Figure 1

(a) Mean BCVA at baseline and follow-ups. 1, subthreshold laser photocoagulation group; 2, threshold laser photocoagulation group. x axis: follow-up time points; y axis: mean BCVA of ETDRS visual chart. (b) Mean CMT at baseline and follow-ups. 1, subthreshold laser photocoagulation group; 2, threshold laser photocoagulation group. x axis: follow-up time points; y axis: BCVA of ETDRS visual chart.

Table 2 Central macular thickness and BCVA
Table 3 BCVA improvements and central macular thickness decrease over study follow-up

OCT examination of DME

All eyes in both groups revealed diffuse DME at baseline, with a mean CMT in both groups combined of 432.63 μm (SD 139.77 μm). The CMT of the subthreshold group (group 1) exhibited a downward trend after therapy. Compared with baseline, DME was significantly reduced at the 3-month (by 49.67±69.71, P=0.001) and 6-month (by 62.30±102.52, P=0.005) follow-ups. With regard to the threshold group (group 2), at the 7-day follow-up, the severity of DME had reduced (by 25.85±43.13, P=0.055), and it had risen slightly by the 1-month follow-up. After that, CMT reduced gradually. Compared with baseline, the reduction of 23.63±80.99 evident at the final follow-up was statistically significant (P=0.04). Both the subthreshold and threshold grid pattern laser therapy relieved DME, and there were no statistically significant differences between the two at any time point after baseline (Tables 2 and 3, Figure 1b).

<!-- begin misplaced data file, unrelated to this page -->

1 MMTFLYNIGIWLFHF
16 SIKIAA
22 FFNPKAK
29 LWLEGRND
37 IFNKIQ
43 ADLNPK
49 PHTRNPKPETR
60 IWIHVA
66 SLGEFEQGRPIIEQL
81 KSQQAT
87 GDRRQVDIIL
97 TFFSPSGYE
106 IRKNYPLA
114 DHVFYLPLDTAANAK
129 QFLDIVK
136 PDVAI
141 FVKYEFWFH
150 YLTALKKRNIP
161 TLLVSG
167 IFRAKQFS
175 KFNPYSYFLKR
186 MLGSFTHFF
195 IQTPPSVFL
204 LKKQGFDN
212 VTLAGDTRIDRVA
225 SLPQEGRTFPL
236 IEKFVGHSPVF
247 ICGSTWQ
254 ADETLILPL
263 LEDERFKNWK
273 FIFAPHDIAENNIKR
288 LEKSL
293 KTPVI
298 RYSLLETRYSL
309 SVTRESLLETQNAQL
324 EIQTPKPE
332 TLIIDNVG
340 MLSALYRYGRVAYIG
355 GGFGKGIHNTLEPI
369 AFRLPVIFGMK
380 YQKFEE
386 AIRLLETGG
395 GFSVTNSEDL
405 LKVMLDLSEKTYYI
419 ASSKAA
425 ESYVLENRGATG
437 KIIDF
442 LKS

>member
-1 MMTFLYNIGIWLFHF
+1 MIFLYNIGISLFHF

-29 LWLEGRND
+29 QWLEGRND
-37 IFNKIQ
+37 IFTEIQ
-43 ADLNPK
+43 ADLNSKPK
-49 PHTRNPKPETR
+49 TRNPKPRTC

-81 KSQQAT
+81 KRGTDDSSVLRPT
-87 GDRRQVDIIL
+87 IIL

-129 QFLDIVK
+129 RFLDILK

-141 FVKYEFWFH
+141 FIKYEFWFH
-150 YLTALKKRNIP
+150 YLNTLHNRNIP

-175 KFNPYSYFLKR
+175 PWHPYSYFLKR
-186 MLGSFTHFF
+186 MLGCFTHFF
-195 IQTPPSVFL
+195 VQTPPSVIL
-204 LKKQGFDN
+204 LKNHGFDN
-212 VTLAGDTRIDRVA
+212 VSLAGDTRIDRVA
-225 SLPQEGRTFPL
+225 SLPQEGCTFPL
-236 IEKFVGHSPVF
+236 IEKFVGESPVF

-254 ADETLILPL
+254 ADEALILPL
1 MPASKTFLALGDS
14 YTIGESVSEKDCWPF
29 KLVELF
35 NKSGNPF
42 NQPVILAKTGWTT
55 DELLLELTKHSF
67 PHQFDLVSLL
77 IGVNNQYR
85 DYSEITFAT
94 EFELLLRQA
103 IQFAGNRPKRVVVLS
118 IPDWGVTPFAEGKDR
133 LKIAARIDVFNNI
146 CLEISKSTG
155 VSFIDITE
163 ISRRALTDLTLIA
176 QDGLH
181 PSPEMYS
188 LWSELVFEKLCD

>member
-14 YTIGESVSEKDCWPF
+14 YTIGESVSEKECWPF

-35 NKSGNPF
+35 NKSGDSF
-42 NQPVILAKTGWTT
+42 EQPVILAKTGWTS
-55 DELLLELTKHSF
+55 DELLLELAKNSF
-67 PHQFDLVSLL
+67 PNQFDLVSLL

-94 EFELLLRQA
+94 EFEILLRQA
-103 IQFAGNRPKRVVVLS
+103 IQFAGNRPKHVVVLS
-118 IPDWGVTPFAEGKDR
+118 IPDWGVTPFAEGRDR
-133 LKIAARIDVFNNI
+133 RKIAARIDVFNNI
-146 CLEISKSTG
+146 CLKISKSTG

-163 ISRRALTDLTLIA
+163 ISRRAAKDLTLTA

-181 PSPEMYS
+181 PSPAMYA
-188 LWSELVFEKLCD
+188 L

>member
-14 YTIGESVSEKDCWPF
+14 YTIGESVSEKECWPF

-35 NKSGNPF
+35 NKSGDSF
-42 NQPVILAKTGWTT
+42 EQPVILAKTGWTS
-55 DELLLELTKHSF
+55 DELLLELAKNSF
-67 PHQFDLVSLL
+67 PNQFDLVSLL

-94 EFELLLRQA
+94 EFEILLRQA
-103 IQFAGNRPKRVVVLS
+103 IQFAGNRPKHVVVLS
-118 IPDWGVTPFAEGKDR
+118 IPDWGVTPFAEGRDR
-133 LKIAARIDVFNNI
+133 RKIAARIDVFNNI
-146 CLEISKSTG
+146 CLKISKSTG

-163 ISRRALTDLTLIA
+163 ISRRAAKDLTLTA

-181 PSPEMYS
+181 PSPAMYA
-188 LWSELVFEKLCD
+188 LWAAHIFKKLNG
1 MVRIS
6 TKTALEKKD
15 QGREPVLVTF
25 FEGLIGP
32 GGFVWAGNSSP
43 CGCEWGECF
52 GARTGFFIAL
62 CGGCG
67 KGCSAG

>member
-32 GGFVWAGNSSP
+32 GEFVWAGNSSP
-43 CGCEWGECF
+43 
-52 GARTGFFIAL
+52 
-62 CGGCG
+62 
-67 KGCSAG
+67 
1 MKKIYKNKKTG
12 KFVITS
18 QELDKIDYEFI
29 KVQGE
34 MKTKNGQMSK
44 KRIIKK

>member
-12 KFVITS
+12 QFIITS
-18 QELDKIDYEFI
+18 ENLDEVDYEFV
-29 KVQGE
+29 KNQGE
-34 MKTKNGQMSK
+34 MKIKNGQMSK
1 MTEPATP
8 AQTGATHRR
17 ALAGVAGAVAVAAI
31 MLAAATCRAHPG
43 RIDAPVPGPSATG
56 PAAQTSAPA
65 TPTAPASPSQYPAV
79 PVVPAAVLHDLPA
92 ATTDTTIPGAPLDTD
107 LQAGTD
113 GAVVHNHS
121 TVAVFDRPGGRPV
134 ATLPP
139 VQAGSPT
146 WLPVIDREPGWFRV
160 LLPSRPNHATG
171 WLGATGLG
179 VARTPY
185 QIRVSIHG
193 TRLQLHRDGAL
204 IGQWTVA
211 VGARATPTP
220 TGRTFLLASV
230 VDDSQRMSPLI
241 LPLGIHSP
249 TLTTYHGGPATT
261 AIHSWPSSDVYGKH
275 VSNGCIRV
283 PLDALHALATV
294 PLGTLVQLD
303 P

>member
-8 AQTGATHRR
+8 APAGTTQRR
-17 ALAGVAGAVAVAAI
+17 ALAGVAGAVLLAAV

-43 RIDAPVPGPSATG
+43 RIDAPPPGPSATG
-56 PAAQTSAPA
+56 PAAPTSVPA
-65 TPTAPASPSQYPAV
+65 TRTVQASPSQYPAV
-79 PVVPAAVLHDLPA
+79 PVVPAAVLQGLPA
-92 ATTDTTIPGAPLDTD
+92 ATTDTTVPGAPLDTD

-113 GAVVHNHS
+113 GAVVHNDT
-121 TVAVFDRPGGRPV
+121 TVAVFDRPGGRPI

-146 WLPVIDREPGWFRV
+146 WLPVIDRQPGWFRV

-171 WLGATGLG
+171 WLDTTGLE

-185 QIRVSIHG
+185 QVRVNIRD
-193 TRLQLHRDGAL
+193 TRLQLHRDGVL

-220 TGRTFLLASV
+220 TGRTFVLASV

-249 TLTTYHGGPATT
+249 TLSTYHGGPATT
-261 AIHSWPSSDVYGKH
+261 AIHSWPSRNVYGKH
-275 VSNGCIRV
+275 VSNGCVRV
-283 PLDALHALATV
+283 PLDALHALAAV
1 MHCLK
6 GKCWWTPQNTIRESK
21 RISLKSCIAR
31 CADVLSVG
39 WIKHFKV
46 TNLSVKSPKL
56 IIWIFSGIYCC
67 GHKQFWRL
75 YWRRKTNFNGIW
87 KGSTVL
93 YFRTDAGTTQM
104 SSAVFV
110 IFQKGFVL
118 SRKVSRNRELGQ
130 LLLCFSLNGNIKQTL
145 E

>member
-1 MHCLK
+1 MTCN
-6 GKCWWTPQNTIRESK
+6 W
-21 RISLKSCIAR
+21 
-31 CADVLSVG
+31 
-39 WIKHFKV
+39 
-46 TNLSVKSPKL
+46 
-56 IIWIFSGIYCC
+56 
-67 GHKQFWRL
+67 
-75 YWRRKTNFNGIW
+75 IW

Parameters of photocoagulation

Parameters of photocoagulation were set as 60 μm spot diameter and 10 ms exposure time. Number of burns (140, 57–247; 144, 90–279) and total area treated (1.36±1.03, 1.53±0.76 mm2) between two groups have no difference. Energy fluence of subthreshold group was 32.40±20.57 J/cm2, which is lower than threshold group 54.17±20.57 J/cm2 (P=0.021).

Six months after photocoagulation, laser spots of subthreshold group are invisible to the naked eyes, as well as at infrared imaging and autofluorescence of spectral domain OCT, compared with visible laser spots at retina in threshold group (Figure 2).

Figure 2

Infrared imaging (above) and autofluorescence (below) of baseline and 6 months after grid pattern laser photocoagulation. OD: threshold photocoagulation; OS: subthreshold photocoagulation.